A serving means one piece of fruit or one potato or one cup of raw vegetables. For cooked vegetables, a serving is ½ cup. If you are worried you may not be eating the right amount of fruits and vegetables, talk to your health care provider about what will be best for you.

Eat foods with low oxalate levels.

This recommendation is for patients with high urine oxalate. Eating calcium-rich foods (see table above) with meals can often control the oxalate level in your urine. Urinary oxalate is controlled because eating calcium lowers the oxalate level in your body. But if doing that does not control your urine oxalate, you may be asked to eat less of certain high-oxalate foods. Nearly all plant foods have oxalate, but a few foods contain a lot of it. These include spinach, rhubarb and almonds. It is usually not necessary to completely stop eating foods that contain oxalate. This needs to be determined individually and depends on why your oxalate levels are high in the first place.

Eat less meat.

If you make cystine or calcium oxalate stones and your urine uric acid is high, your health care provider may tell you to eat less animal protein.

If your health care provider thinks your diet is increasing your risk for stones, he or she will tell you to eat less meat, fish, seafood, poultry, pork, lamb, mutton and game meat than you eat now. This might mean eating these foods once or twice rather than two or three times a day, fewer times during the week, or eating smaller portions when you do eat them. The amount to limit depends on how much you eat now and how much your diet is affecting your uric acid levels.

Medications

Changing your diet and increasing fluids may not be enough to prevent stones from forming. Your health care provider may give you medications to take to help with this. The type of stone and the urine abnormalities you have will help your health care provider decide if you need medicine and which medicine is best. Common medications include:

Thiazide diuretics

are for patients who have calcium stones and high levels of calcium in their urine. Thiazides lower urine calcium by helping the kidney take calcium out of the urine and put it back in the blood stream. When taking thiazides, you need to limit how much salt you take in, as these medications work best when urine sodium is low.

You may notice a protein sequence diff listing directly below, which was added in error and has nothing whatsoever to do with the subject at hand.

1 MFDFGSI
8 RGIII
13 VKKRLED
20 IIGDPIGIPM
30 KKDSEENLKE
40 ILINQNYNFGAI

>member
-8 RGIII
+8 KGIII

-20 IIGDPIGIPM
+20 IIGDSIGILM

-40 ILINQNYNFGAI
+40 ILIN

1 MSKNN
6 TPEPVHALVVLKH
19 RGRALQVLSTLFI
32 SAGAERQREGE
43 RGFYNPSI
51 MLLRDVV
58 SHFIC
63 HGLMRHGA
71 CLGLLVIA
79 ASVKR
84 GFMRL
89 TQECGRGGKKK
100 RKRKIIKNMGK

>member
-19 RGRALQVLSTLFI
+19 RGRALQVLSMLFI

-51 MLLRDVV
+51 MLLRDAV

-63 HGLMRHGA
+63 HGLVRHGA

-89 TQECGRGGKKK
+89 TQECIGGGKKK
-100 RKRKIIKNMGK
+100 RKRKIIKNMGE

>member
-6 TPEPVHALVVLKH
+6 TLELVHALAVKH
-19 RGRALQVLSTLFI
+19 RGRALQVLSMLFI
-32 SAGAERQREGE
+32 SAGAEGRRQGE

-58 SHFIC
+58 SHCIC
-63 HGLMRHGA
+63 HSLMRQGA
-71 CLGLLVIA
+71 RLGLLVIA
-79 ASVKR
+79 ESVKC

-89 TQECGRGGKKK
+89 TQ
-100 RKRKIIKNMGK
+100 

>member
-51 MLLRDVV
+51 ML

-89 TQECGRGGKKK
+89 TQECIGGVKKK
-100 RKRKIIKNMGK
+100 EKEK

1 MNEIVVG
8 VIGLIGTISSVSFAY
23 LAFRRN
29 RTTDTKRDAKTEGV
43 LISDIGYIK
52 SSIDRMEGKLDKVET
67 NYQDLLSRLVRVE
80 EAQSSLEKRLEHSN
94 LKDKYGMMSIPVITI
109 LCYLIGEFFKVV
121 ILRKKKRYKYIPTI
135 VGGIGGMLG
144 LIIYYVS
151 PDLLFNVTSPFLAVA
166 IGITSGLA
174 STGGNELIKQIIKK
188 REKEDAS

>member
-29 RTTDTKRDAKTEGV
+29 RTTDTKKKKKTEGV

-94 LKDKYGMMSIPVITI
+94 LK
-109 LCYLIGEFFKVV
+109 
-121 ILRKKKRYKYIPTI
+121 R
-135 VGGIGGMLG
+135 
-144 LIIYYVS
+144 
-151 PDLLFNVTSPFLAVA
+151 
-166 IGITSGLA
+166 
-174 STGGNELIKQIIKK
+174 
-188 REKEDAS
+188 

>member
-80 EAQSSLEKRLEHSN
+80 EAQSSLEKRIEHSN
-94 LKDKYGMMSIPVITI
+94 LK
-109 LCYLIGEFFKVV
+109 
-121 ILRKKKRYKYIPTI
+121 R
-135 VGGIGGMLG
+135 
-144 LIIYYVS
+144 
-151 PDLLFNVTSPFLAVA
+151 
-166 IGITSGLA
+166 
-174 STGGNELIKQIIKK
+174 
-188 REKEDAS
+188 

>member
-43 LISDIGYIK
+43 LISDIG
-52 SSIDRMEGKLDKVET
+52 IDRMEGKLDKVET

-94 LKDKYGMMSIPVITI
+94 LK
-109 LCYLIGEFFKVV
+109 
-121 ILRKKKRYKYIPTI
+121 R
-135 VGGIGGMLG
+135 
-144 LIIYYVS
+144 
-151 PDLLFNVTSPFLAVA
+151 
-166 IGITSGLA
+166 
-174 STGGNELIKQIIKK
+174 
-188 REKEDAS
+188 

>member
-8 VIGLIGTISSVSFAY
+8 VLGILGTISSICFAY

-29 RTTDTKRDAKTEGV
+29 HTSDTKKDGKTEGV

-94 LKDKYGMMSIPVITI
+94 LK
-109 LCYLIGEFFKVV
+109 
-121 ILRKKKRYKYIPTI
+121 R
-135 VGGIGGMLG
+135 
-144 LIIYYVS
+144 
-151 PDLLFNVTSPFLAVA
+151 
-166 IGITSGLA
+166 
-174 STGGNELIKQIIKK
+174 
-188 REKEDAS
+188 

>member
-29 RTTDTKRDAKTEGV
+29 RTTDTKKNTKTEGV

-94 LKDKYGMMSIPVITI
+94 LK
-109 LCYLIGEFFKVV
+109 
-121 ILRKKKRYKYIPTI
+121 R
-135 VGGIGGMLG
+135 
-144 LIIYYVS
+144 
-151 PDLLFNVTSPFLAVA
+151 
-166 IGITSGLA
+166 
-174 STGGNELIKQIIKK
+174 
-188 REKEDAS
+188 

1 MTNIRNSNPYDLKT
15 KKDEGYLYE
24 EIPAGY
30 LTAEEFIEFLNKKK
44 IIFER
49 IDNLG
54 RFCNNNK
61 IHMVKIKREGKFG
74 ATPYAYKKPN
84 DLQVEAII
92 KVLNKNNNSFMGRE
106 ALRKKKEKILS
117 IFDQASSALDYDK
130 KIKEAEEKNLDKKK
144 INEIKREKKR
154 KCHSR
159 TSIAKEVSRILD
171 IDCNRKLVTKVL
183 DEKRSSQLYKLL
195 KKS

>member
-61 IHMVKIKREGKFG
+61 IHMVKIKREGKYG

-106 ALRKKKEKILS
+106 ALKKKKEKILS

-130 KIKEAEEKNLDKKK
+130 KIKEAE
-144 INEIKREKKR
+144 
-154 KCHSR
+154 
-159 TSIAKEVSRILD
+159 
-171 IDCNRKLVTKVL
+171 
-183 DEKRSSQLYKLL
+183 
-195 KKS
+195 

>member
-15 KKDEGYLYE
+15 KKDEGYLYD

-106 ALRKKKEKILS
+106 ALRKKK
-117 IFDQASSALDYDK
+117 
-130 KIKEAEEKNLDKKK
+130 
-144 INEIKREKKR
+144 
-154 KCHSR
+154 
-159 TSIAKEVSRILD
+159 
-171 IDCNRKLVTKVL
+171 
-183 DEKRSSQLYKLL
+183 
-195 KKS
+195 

Potassium citrate

is for patients with calcium stones and low urinary citrate, and for those with uric acid and cystine stones. Potassium citrate makes the urine less acidic or more alkaline (basic). This helps prevent cystine and uric acid stones. It also raises the citrate level in the urine, helping to prevent calcium stones.

Allopurinol

is frequently prescribed for gout, which is caused by high uric acid in the blood. Allopurinol not only lowers the level of uric acid in the blood but also in the urine, so it may also be prescribed to help prevent calcium and uric acid stones.

Acetohydroxamic acid (AHA)

is for patients who produce struvite or infection stones. These stones form because of repeated urinary tract infections (UTI). AHA makes the urine unfavorable for struvite stones to form. The best way to prevent stuvite stones is to prevent repeated UTIs caused by specific types of bacteria and to completely remove the stones with surgery.

Cystine-binding thiol drugs

are used only for patients who form cystine stones. These medications (d-penicillamine or tiopronin) bind to cystine in the urine and form a compound that is less likely than cystine to crystallize in the urine. This drug is used when other measures fail, such as raising fluid intake, reducing salt intake or using potassium citrate.

Vitamin supplements and kidney stones

should be used carefully as some can increase your risk of forming kidney stones. Your health care provider and a dietitian may be good sources of information about over-the-counter nutritional supplements.